I confess, I understand the temptation. It seems as though antimaskers and antivaxxers ought to be shocked out of their denial every time a prominent sympathizer falls ill with COVID19. (But of course, that doesn’t happen.)
“Like so many of you, I am exhausted, horrified and constantly disoriented by the daily nightmare we’re experiencing in Saskatchewan right now.” – Kyle Anderson, professor, uSaskatchewan College of Medicine
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The incessant and increasing cyberattacks on higher ed institutions since the pandemic and remote work opened up VPN access wider, serve as a clear demonstration of the catastrophic risks of a single stray mouse click. (And it certainly doesn’t help that so many people clearly create their passwords without a moment’s thought: here are the 200 “worst.”) Your IT department can share many cautionary tales with you, but it’s also true that a misguided keystroke or line of code by the experts can be disastrous as well. In mid-December, a “routine backup procedure” on a Cray supercomputer at Kyoto U accidentally wiped out 34 million files and 77 terabytes of data – some of it permanently. The glitch set back the work of 14 different research groups, and at least 4 will be unable to restore it. Kyoto U has temporarily deactivated the backup system. Gizmodo
In the olden days, PSE applicants had more to fear from words shared in haste on social media platforms, but lately admissions offices themselves are the ones making costly mistakes…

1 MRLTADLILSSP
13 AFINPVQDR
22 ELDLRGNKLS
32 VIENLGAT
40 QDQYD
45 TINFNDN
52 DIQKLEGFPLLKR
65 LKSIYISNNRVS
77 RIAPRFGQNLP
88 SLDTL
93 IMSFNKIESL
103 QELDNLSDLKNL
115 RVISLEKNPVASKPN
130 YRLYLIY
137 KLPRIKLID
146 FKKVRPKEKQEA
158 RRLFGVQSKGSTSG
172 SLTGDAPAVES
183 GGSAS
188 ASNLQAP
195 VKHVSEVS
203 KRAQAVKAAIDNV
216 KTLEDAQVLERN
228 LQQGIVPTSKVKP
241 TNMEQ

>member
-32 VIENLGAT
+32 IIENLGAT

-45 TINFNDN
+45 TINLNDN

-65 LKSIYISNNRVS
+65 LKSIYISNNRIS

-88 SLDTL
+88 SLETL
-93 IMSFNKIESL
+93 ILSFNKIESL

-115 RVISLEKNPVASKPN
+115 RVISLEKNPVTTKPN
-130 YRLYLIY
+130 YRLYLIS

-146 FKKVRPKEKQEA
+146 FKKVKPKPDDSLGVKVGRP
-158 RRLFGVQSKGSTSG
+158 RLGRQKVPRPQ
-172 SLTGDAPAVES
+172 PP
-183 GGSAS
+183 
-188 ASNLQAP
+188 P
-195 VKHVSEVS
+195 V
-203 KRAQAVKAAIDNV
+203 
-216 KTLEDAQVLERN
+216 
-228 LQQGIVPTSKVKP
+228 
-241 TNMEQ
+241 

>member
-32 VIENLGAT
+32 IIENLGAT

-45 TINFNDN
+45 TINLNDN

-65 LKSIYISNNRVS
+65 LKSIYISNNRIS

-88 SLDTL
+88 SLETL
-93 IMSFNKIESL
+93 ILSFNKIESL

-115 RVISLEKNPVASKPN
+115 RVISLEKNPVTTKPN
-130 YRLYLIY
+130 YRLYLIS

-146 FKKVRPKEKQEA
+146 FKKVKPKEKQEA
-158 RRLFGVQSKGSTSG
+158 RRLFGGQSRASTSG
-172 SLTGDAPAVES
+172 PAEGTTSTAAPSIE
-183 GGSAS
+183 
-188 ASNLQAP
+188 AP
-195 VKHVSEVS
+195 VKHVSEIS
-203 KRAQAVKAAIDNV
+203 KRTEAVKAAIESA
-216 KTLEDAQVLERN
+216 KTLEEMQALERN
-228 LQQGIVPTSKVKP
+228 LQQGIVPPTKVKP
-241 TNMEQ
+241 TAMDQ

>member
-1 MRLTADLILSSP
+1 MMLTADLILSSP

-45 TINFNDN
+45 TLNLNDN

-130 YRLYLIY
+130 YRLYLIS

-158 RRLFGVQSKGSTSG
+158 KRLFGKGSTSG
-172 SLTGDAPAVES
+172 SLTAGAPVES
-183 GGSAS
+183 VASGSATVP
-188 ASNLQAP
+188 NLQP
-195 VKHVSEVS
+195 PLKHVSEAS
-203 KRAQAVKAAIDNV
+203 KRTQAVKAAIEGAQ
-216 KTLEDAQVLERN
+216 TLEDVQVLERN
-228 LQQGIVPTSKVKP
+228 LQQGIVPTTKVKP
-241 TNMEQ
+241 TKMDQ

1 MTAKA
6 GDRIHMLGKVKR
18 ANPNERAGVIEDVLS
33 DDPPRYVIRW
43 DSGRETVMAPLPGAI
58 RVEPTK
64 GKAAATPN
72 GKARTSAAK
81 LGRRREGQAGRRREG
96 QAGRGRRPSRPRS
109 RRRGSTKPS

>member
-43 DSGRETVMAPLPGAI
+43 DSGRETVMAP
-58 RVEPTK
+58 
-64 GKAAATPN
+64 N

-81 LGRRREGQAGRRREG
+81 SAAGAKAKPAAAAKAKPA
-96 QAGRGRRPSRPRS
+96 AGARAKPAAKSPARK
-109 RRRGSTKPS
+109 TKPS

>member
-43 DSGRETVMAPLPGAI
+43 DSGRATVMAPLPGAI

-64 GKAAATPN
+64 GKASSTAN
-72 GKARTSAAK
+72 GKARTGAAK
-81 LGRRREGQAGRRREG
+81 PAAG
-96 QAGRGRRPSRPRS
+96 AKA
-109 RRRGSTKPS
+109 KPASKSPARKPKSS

You may recall that, way back in 2015, a dozen Dalhousie dentistry students caused a major PR headache by posting sexist, misogynist jokes in a private Facebook group. Between protests, security, suspensions and a task force, this puerile behaviour cost Dal at least $650,000. (I explored this in a different “Higher Ed Headaches” episode.) By 2017, Maclean’s was warning students that “what you post can wreck your life,” since 70% of employers and at least 35% of admissions offices were starting to scour social media. Harvard made headlines that June for rescinding at least 10 freshman admissions offers, after learning the applicants shared sexually explicit, misogynist and racist images in a private Facebook group. (Harvard’s policies allow for admission offers to be rescinded if applicants take part in conduct that brings their honesty, maturity or moral character into question.) CBC
While missteps on social media could be an applicant’s worst nightmare, during the pandemic it seems that mass emailings have embarrassed the institutions instead…
500,000 Mis-sent Emails
Last March, uKentucky mistakenly sent acceptance emails to all 500,000 contacts in their CRM, whether they had applied or not. (The limited enrolment clinical leadership program in the College of Health Sciences normally accepts 35-40 students.) Within 24 hours, UK sent out an apology email, after which the story was picked up nationally. LEX18 News
A $3 million Mistake
Central Michigan U staff were apparently testing new messaging tools in the student portal last month when they inadvertently told 58 high school seniors that they had been admitted to the school’s honours program, and been awarded prestigious “full ride” scholarships, covering tuition, residence, meal plan, and $5,000 for study abroad. A day later, the executive director of admissions reached out personally to tell the applicants of the error, and apologize to their families. Then 3 days after that, CMU offered them each $50,000 (4 years of free tuition) to “make it right.” That’s a $2.9M mistake, if you’re counting! Unsurprisingly, CMU had replacedthat executive director, days later. New York Times | Newsweek